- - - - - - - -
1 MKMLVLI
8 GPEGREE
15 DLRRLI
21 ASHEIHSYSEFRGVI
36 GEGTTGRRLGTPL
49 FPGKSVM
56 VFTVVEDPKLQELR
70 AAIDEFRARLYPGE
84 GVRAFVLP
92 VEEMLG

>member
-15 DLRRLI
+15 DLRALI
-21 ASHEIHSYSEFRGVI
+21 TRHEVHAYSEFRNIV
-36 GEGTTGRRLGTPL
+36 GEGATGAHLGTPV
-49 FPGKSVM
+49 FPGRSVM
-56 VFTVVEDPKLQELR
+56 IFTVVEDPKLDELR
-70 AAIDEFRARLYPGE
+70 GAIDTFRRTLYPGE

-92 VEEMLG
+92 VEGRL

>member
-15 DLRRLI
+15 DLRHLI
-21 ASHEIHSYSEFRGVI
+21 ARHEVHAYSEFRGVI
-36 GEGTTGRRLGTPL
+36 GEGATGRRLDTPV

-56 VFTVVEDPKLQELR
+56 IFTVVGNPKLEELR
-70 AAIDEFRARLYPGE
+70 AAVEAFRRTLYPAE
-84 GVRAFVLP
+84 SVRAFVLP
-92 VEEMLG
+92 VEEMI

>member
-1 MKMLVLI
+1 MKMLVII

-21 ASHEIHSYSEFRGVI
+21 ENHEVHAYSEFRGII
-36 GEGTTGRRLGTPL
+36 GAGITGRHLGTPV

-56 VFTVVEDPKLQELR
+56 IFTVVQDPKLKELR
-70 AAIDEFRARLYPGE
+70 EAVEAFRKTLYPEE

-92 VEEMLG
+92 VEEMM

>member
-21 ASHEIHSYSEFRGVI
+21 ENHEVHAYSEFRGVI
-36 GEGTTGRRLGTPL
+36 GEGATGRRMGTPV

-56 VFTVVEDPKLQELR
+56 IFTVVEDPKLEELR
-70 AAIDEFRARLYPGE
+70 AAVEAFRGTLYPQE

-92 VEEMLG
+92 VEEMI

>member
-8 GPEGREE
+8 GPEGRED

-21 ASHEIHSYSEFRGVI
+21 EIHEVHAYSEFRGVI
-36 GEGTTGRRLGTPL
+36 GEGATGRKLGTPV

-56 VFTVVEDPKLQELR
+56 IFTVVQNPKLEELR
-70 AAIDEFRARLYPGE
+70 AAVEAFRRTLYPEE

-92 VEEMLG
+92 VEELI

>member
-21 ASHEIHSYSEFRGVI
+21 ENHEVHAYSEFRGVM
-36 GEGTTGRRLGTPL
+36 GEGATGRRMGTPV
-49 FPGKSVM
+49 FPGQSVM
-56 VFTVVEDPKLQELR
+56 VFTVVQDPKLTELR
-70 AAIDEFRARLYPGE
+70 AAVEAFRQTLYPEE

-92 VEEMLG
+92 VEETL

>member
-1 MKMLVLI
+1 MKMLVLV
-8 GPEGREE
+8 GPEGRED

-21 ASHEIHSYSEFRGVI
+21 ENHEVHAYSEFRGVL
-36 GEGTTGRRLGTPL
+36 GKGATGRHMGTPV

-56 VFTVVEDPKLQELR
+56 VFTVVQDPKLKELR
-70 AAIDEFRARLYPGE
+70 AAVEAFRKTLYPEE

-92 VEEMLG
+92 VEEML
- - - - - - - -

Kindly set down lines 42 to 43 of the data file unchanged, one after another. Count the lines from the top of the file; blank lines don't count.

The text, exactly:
-1 MKMLVLI
+1 MKMLVII